Design Guidelines and Funding for Elevating Historic Homes in the Mississippi Gulf Coast Region
This guidance document was prepared by the Mississippi Development Authority (MDA) to ensure that recipients of MDA financial assistance programs are able to rebuild structures damaged by Hurricane Katrina in compliance with historic preservation laws and safety considerations. In addition, the guidelines were developed in accordance with a Programmatic Agreement between MDA and the federal government in order to streamline project reviews under the National Historic Preservation Act and expedite federally-funded retrofits. Because Hurricane Katrina destroyed many historical buildings, the document stresses the preservation of those that remain. The guidelines balance the policy goals of risk reduction through elevation against architectural elements that maintain the character of buildings.
The guidelines were informed by a 2008 Programmatic Agreement (PA) between MDA and the federal government to improve the state’s ability to implement retrofits funded by the U.S. Department of Housing and Urban Development’s Community Development Block Grant Program. State actions funded by the federal government must comply with statutes like the National Historic Preservation Act (NHPA) to minimize negative impacts to historical resources. Early in the process to administer funding, MDA and the federal government agreed to a decisonmaking framework in the PA — which is reflected in the guidelines for property owners — that could simultaneously expedite the review of many grant applications under the NHPA and minimize the negative impacts of retrofits to historic structures. The PA and guidelines, if followed, are an example of how a state can streamline post-disaster environmental compliance for historic structures retrofitted with federal money.
Notably, the guidelines limit the total height of elevation for historic buildings so they maintain their historic character in relation to other historic buildings within each local historic district, thus protecting the architectural qualities of each historic district as a whole. The document provides preservation goals for each part of the elevation process and lists examples of modifications that do not adhere to the MDA grant guidelines.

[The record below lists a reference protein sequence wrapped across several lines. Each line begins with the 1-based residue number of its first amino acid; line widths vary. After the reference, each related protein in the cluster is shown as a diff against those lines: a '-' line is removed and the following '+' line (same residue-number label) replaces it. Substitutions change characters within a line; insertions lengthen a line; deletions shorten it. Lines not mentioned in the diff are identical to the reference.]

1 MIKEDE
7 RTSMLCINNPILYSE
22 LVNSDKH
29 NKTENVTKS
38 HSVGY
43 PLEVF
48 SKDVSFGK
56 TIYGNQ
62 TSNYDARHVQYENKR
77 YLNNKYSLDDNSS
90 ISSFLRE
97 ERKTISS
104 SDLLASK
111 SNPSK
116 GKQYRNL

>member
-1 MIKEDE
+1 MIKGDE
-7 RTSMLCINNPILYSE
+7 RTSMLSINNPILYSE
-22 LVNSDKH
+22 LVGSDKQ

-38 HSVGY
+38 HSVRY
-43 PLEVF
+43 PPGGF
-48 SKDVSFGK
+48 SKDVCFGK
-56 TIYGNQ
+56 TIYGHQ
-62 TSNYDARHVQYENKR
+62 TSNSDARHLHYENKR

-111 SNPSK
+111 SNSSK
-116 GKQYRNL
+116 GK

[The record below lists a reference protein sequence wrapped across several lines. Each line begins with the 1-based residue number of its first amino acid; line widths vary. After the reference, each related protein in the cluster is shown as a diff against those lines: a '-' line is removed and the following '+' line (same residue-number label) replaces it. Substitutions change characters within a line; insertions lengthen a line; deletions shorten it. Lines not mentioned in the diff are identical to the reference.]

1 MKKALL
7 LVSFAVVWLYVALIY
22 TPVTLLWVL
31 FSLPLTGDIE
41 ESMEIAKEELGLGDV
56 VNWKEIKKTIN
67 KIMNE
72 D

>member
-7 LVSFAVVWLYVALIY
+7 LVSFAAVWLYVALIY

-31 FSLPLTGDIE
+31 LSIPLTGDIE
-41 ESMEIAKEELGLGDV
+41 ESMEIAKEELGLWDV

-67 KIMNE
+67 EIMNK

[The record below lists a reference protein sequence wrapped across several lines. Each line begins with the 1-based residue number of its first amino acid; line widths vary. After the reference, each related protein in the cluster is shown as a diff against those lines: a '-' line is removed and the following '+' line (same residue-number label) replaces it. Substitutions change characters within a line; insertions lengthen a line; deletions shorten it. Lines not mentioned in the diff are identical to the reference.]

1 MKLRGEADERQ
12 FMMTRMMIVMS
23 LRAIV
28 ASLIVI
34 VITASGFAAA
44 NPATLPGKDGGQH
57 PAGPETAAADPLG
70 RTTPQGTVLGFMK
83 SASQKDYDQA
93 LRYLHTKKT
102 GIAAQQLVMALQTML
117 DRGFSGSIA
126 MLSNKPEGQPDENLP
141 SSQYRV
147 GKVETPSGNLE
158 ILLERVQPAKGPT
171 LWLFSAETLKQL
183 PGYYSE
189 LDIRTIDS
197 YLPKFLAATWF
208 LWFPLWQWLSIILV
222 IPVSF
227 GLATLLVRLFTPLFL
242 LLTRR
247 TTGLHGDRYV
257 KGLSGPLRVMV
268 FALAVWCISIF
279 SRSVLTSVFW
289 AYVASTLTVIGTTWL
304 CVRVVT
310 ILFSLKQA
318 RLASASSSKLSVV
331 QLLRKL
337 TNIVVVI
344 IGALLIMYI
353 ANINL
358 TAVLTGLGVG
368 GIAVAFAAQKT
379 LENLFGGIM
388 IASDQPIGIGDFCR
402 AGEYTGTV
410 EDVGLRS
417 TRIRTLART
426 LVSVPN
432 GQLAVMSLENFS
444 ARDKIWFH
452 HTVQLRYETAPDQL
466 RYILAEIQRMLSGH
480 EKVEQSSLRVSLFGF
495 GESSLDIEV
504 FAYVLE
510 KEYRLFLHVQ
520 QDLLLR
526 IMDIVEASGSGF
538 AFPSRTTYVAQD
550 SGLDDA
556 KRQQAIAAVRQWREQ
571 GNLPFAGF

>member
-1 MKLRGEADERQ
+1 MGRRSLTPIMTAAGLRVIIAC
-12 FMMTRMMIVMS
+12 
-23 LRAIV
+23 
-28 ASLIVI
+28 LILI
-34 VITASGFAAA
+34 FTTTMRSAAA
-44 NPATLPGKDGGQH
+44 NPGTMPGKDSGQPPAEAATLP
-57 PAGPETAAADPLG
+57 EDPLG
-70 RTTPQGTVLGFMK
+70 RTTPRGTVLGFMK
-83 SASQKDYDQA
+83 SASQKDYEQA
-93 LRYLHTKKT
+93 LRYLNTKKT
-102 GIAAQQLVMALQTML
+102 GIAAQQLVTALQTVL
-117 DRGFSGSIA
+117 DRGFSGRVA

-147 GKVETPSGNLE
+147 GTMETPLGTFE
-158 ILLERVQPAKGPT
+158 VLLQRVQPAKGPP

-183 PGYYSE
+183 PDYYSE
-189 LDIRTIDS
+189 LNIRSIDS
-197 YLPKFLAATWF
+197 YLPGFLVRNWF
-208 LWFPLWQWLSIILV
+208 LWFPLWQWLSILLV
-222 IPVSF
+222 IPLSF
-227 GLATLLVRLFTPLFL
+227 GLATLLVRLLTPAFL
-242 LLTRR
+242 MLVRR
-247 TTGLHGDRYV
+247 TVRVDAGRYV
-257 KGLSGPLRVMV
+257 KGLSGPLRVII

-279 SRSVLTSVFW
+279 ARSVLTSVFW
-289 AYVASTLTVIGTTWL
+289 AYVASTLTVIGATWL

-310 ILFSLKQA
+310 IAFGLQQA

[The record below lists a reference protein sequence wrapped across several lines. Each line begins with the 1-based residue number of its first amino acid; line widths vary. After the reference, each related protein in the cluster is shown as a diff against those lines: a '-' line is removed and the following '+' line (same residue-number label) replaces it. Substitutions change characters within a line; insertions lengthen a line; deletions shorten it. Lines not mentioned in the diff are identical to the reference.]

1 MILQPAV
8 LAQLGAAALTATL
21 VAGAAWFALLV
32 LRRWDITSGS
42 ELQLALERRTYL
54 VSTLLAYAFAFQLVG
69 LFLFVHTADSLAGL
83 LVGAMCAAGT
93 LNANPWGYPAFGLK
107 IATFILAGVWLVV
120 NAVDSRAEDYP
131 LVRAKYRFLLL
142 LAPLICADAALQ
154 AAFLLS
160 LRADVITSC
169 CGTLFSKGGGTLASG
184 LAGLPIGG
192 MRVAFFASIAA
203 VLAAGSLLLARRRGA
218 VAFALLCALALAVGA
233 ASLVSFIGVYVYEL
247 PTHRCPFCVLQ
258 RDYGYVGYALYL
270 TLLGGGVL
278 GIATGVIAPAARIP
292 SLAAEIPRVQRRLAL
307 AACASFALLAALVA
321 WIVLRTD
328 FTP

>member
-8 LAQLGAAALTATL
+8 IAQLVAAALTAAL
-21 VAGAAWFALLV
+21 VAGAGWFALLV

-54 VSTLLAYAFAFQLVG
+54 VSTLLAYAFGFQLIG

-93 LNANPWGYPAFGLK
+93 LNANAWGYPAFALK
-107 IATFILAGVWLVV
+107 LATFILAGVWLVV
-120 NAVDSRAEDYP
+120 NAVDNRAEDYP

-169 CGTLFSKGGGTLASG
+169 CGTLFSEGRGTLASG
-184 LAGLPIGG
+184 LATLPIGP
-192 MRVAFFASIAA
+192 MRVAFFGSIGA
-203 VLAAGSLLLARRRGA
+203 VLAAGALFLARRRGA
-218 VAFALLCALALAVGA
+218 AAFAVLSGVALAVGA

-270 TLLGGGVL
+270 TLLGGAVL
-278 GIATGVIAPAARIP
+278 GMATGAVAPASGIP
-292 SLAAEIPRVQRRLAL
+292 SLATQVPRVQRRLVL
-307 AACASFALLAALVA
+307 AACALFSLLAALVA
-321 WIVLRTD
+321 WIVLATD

The guidelines begin with a general overview of the two MDA financial assistance programs: the Homeowner Elevation Grant Program (EGP) and the Small Rental Assistance Program (SRAP). EGP provides grants up to $30,000 to homeowners to elevate or replace a single family residence. SRAP provides loans up to $30,000 to owners of properties containing 1-4 units for repairs, reconstruction, and rental income subsidy assistance.
The Site Design Guidelines chapter list tips to help grant recipients understand and plan around non-architectural site features, like water and vegetation. It also makes suggestions for parcel layout and landscaping that are sensitive to historic preservation goals.
The Architectural Design Guidelines chapter discusses considerations regarding neighborhood urban design context, elevation alternatives, architectural features, and data needed for designing elevation plans.
The Foundation Design Guidelines chapter identifies engineering factors for designing new foundations for elevated buildings and includes illustrated approaches to foundation screening.
The Elevation Design — Next Steps chapter summarizes the process for designing a new elevation plan and illustrates elevation approaches for some of the most common historic buildings on the coast.
The Resources and Publications chapter includes reference material that may be useful in designing an elevation plan. It also identifies the status of historic districts and locally designated landmarks within each jurisdiction.
The Mississippi Development Authority prepared this guidance in collaboration with the Mississippi Department of Archives and History and with the support of the U.S. Department of Housing and Urban Development.
- Best practice
- Funding program